Add title Podcast Notes: Vanessa and co-host, Sharmell Favours discuss what the July fourth holiday meaning is, what it means to them and the significance of this holiday for Black people. Introduction Tellers of the Untold is a platform to recognize fragments of our past, so our story will be complete and that we [...]
A raised fist, also known as the Power Fist, is a symbol of solidarity and support. It has been used in fights against oppression – related to gender, race, class and ethnicity. It is also used as a salute to express unity, strength, defiance, or resistance. Its most widely known usage is by the Black Panther Party [...]
What's the difference between COVID-19 and the Spanish Flu Co-host: Mr. James Parrish Underlining condition Not following CDC regulations What the Bible says
Intro Music: SOLO BLUES CONTES Closing Music: Wolf Introduction In this episode, I decided to conduct a small sociological experiment by asking random people in Chicago, “What is Juneteenth”. I asked people in the Loop (downtown) and on the South Side, ranging from 15-80 years old. Make sure you stay tuned for parts 2 and [...]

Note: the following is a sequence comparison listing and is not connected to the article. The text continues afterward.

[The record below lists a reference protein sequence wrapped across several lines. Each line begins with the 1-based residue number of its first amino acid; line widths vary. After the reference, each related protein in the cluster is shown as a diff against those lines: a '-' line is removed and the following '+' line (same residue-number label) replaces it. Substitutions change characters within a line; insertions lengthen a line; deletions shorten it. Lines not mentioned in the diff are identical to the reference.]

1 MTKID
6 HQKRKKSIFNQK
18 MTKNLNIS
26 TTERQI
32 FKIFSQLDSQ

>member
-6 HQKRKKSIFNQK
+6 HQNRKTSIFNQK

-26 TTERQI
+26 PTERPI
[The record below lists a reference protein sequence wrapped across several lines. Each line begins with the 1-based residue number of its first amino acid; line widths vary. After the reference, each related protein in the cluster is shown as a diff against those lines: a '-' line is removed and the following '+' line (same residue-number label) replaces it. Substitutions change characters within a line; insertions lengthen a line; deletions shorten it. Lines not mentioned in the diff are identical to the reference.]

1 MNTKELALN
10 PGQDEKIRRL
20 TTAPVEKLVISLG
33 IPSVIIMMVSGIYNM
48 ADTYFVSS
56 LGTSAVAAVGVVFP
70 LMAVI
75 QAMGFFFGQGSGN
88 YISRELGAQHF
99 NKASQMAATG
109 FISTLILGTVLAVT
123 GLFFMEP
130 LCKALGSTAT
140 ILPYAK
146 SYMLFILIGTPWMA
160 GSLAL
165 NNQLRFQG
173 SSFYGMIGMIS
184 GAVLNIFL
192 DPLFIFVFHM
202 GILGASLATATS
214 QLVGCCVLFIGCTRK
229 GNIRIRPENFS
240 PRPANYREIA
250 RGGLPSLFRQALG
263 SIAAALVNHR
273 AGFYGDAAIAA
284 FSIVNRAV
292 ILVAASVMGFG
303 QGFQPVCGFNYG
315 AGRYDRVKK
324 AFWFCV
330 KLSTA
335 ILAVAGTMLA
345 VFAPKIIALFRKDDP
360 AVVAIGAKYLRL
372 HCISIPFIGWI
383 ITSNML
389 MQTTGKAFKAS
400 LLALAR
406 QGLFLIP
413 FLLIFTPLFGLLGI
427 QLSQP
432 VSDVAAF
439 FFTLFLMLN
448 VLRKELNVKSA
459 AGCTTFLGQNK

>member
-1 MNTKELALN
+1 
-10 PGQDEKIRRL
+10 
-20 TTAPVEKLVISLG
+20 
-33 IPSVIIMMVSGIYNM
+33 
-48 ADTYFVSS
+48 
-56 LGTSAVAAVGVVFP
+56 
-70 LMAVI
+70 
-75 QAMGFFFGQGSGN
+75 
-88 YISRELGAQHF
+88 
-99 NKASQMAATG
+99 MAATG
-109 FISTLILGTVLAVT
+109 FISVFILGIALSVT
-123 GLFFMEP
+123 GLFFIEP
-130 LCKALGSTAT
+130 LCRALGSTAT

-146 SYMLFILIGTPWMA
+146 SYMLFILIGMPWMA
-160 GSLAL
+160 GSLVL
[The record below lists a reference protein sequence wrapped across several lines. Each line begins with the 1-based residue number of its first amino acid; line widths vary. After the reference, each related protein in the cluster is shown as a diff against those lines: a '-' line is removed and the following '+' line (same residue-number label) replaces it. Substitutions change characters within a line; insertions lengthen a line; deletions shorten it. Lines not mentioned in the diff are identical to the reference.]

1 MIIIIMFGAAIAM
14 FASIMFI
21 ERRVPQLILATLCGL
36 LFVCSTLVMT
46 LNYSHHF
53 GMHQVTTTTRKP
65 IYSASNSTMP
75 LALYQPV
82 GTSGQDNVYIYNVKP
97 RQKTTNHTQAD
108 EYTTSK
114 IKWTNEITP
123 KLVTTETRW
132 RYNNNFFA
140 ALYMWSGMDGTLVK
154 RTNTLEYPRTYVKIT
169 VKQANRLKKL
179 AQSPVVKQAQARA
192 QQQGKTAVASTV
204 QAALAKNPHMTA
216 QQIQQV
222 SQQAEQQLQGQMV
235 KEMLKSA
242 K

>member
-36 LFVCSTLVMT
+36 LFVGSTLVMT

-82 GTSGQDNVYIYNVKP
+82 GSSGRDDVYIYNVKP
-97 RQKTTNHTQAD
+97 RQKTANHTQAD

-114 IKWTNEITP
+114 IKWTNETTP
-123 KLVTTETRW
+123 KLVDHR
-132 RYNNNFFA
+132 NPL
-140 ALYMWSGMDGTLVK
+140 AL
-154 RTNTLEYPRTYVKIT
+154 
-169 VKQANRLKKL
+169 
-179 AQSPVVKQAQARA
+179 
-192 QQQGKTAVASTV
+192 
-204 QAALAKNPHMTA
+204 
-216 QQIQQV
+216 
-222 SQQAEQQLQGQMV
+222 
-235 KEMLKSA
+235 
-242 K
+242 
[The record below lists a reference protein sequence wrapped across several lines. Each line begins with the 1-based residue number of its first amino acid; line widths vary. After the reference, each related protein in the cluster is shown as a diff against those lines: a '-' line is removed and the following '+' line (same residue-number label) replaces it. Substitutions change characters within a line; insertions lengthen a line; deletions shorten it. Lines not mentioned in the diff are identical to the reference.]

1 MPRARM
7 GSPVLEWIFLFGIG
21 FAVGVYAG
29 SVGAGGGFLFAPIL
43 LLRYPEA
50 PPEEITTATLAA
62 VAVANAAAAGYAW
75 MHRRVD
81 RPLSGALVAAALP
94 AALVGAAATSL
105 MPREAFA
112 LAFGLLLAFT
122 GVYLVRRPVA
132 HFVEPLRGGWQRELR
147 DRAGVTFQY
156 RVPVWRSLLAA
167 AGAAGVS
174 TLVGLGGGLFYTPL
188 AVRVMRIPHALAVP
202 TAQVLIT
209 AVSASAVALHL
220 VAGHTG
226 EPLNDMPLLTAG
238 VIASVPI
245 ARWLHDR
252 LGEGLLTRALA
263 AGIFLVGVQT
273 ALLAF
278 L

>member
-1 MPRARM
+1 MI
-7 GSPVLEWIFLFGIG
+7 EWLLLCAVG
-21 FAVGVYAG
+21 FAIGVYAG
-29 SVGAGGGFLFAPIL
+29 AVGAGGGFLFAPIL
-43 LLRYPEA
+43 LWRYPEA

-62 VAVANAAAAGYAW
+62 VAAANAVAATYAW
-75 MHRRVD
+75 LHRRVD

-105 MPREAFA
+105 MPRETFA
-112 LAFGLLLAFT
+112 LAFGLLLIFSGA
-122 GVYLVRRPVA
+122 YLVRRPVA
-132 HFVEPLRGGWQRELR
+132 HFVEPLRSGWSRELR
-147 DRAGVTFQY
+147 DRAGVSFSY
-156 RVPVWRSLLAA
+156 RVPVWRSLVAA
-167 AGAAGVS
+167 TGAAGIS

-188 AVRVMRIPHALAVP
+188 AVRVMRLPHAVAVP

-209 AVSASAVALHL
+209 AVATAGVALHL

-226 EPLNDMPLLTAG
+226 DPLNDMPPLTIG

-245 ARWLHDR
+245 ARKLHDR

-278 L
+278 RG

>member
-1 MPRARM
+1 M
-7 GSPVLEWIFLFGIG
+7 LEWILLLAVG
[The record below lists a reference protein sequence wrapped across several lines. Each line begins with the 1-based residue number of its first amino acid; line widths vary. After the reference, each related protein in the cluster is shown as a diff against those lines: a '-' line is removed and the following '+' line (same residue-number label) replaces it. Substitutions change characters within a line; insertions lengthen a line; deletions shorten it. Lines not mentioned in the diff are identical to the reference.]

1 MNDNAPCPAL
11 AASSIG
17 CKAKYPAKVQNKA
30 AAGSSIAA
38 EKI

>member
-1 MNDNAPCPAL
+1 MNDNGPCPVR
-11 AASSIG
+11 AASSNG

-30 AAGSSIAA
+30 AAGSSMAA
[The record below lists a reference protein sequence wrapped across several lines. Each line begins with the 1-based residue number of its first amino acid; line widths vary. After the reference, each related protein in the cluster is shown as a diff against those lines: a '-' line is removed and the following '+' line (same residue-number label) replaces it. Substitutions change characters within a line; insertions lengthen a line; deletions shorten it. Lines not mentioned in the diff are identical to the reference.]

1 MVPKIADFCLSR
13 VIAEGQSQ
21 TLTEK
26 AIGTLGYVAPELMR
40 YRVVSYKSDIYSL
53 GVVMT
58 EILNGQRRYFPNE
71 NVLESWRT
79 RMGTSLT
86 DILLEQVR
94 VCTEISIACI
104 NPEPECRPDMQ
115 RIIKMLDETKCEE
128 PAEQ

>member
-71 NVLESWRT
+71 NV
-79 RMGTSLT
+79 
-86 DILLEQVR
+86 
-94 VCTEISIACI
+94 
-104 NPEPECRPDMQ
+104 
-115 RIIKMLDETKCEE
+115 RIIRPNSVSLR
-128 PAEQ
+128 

In 2018, I received a small envelope addressed to my six and four-year-old boys from a family friend in Ohio. It was "bandages,"! However, to great surprise, my then six-year-old understood the significance of this bandage. It wasn't any bandage; it was a bandage that matched their skin color from the brand Tru-Colour Products, LLC. [...]
PODCAST NOTES About co-host, James Parrish Smith 2. Tell us about the history of BLM 3. Civil Right Movement vs. Black Lives Matter The movie, 5 Little Girls- good look at past movementDifferences iphones/videos showing how blacks are treatedphotos from media in the pastCurrently organized Leadership MLK Quote Why rioting and loots? Mental Health in [...]
Vanessa discusses the differences between the 1918 Spanish Flu to the 2020 Covid-19, as it relates to black Americans. See podcast notes here.
In 1956, Lila Fenwick became the first black woman to graduate from Harvard Law School. Fenwick later led the United Nations’ Human Rights Division. She attended Harvard in 1954 when the Supreme Court decision in Brown v. Board of Education came down, joining only a handful of women and the only black woman a one year before Ruth Bader Ginsburg started as a first-year student at the school.